Prostaglandins and preterm birth
López Bernal Andrés
Regulation of placental function by insulin-like growth factor (IGF) and IGF-binding proteins
The management of major forms of placenta percreta
5) Ultrasound Obstet Gynecol. 2010 Feb;35(2):142-8.
OBJECTIVES: A discrepancy in crown-rump length (CRL) and/or nuchal translucency thickness (NT) between monochorionic twins has been found to be associated with an increased risk of twin-twin transfusion syndrome (TTTS). As one of the most plausible mechanisms for increased NT is hemodynamic imbalance and cardiac dysfunction, indirectly manifested by abnormal blood flow in the ductus venosus (DV), we aimed to clarify the role of DV blood flow assessment in identifying those monochorionic twins more prone to develop TTTS. METHODS: We present 99 cases of monochorionic diamniotic twin pregnancies in which CRL, NT and DV blood flow were evaluated at 11-14 weeks’ gestation. RESULTS: Discrepant values of CRL were not predictive of TTTS development. Intertwin NT discrepancy >or= 0.6 mm had a sensitivity of 50.0% and a specificity of 92.0%. The presence of at least one abnormal blood flow waveform in the DV was associated with a relative risk for developing TTTS of 11.86 (95% CI, 3.05-57.45), with a sensitivity of 75.0% and a specificity of 92.0%. The combination of abnormal DV blood flow with NT discrepancy >or= 0.6 mm yielded a relative risk for the development of TTTS of 21 (95% CI, 5.47-98.33). CONCLUSIONS: Both intertwin discrepancy in NT and abnormal flow in the DV in monochorionic twins may represent early manifestations of hemodynamic imbalance between donor and recipient. In these pregnancies, in addition to NT measurement at 11-14 weeks, the Doppler assessment of DV blood flow significantly increases the performance of screening for those at risk of developing TTTS.
1) Ultrasound Obstet Gynecol. 2010 Jan;35(1):54-64.
OBJECTIVES: To integrate data on the performance of cervical length measurement for the prediction of preterm birth in symptomatic women.
METHODS: MEDLINE, SCOPUS and manual searches for studies with transvaginal ultrasound measurement of the cervical length in symptomatic women were carried out. Random effects models were used for data integration, and pooled test estimates of sensitivity, specificity, and positive and negative likelihood ratios (LR+ and LR-) were calculated along with their 95% CIs.
RESULTS: Twenty-eight studies fulfilled the selection criteria. For birth within 1 week from presentation, the pooled sensitivity, specificity, LR+ and LR- of cervical length < 15 mm were 59.9% (95% CI, 52.7-66.8%), 90.5% (95% CI, 89.0-91.9%), 5.71 (95% CI, 3.77-8.65) and 0.51 (95% CI, 0.33-0.80), respectively. The same estimates for studies with presentation at or before 34 + 0 weeks were 71.0% (95% CI, 60.6-79.9%), 89.8% (95% CI, 87.4-91.9%), 5.19 (95% CI, 2.29-11.74) and 0.38 (95% CI, 0.11-1.34), respectively. For prediction of birth before 34 weeks, the pooled sensitivity, specificity, LR+ and LR- of cervical length < 15 mm were 46.2% (95% CI, 34.8-57.8%), 93.7% (95% CI, 90.7-96.0%), 4.31 (95% CI, 2.73-6.82) and 0.63 (95% CI, 0.38-1.04), respectively. There was considerable heterogeneity across studies in most estimates.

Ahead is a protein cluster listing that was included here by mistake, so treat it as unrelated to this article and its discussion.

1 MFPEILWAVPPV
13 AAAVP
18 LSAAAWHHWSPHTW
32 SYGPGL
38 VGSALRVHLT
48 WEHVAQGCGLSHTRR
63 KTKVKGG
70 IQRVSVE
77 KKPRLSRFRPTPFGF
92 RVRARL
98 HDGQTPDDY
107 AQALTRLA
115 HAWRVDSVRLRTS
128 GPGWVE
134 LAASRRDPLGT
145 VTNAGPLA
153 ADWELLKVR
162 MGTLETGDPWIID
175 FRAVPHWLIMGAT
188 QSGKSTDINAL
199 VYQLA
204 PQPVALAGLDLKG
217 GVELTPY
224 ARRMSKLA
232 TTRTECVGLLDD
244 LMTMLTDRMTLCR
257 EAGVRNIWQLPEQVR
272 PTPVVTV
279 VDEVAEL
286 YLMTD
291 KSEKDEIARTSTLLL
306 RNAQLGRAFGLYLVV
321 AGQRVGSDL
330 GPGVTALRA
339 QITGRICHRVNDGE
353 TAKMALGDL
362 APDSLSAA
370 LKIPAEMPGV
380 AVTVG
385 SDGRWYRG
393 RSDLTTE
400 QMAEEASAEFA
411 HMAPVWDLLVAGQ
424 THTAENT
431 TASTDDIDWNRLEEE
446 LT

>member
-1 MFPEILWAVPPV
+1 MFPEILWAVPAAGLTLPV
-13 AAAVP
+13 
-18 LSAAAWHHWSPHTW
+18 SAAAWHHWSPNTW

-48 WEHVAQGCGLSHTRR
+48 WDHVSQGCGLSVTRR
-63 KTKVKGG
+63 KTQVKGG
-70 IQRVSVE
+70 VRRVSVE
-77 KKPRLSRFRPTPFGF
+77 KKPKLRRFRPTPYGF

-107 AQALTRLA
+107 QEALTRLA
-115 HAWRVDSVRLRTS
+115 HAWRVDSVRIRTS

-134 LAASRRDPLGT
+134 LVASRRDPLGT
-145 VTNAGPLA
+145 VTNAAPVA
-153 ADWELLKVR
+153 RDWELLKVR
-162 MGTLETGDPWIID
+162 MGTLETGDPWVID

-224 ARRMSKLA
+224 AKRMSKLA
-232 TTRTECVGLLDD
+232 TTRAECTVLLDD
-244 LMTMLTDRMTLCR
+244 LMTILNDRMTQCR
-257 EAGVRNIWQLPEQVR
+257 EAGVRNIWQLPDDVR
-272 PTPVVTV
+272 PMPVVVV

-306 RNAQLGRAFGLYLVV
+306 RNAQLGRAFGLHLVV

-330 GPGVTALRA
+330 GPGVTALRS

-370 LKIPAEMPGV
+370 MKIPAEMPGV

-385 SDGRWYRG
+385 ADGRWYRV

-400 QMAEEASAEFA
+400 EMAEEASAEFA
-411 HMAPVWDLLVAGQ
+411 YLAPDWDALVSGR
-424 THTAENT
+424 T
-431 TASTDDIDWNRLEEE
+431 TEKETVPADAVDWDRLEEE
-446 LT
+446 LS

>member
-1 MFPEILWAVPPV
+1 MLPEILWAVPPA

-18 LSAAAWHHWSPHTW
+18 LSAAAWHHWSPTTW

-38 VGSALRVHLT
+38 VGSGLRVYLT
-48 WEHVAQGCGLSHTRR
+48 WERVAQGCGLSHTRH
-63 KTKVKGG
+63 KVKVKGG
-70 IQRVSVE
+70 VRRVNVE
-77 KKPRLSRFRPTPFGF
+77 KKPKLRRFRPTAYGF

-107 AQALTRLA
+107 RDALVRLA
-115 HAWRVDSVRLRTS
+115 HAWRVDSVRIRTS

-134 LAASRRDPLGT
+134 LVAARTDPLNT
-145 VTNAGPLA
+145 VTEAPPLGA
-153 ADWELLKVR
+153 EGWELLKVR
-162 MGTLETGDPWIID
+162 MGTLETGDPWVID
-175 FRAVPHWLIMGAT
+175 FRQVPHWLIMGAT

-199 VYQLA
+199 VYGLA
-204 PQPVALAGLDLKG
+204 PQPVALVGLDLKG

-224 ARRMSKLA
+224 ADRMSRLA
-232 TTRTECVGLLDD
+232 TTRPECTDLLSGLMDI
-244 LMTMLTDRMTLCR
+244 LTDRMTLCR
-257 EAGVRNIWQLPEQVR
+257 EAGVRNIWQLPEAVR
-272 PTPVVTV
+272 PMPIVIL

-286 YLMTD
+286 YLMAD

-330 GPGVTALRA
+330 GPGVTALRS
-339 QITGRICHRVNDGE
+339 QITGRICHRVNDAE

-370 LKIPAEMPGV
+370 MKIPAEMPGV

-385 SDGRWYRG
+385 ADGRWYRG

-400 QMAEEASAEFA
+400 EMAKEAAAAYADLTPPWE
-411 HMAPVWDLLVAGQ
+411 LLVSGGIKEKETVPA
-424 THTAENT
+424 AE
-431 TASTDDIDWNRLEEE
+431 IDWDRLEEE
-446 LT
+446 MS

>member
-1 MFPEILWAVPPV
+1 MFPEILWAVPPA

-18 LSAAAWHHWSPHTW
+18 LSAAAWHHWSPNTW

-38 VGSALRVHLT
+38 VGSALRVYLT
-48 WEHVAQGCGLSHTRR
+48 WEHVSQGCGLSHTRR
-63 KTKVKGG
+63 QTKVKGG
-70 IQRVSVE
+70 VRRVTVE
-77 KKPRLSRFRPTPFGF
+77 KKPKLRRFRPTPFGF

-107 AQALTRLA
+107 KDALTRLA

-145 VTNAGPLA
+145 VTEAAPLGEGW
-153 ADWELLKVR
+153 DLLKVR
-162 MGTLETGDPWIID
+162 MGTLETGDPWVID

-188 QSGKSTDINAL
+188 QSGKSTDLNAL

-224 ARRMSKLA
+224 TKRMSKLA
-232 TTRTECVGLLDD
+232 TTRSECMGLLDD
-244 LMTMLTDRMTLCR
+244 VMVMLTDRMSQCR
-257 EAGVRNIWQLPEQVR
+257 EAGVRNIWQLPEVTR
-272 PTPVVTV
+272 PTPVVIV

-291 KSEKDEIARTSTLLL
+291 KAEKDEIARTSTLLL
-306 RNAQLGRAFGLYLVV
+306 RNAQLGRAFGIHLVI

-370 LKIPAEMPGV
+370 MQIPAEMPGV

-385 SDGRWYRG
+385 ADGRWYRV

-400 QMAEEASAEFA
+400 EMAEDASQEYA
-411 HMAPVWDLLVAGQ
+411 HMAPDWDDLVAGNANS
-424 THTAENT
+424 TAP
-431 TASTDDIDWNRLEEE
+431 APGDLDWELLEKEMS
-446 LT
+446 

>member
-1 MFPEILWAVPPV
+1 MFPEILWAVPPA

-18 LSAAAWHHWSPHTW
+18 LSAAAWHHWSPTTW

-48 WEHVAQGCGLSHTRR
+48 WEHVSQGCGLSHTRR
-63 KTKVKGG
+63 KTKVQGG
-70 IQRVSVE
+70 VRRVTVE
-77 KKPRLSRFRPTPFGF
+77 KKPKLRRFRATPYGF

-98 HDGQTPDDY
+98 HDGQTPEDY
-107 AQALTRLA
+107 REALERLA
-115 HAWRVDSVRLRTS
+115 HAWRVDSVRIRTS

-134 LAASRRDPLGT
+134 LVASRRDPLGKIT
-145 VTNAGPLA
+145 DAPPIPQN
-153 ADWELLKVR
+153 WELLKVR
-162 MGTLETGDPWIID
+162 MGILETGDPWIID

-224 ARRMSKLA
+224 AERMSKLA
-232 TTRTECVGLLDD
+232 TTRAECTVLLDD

CONCLUSIONS: Measurement of cervical length in symptomatic women can detect a significant proportion of those who will deliver within 1 week and help to rationalize their management. The considerable heterogeneity across studies may be indicative of methodological flaws, which either were not reported at all or were under-reported.
3) BJOG. 2009 Dec 10.
Objective Preterm delivery has been shown to be associated with subsequent maternal cardiovascular morbidity. However, the impact of the severity and recurrence of preterm delivery on the risk of specific cardiovascular events and the metabolic syndrome in the mother, have not been investigated.
Design National registry-based retrospective cohort study.
Setting Women delivering in Denmark from 1978 to 2007. Population Women with a first singleton delivery (n = 782 287), and with a first and second singleton delivery (n = 536 419).
Methods Cox proportional hazard models, with the gestational age stratified into four groups as primary exposure. We made adjustments for maternal age, year of delivery, hypertensive pregnancy disorders, fetal growth deviation, placental abruption and stillbirth.
Main outcome measures Subsequent maternal hypertension, ischaemic heart diseases, thromboembolism and type-II diabetes.
Results After a first delivery at 32-36 completed weeks of gestation, the adjusted risk of subsequent type-II diabetes increased 1.89-fold (1.69-2.10) and the risk of thromboembolism increased 1.42-fold (1.24-1.62). Women having a preterm delivery in the first pregnancy and a term delivery in the second had a 1.58-fold (1.34-1.86) increased risk of type-II diabetes and a 1.18-fold (0.96-1.44) increased risk of thromboembolism. Women having two preterm deliveries had a 2.30-fold (1.71-3.10) increased risk of type-II diabetes and a 1.80-fold (1.29-2.50) increased risk of thromboembolism.
Conclusions Preterm delivery is independent of other pregnancy complications associated with subsequent maternal overt type-II diabetes and thromboembolism. The recurrence of preterm delivery will augment these risks.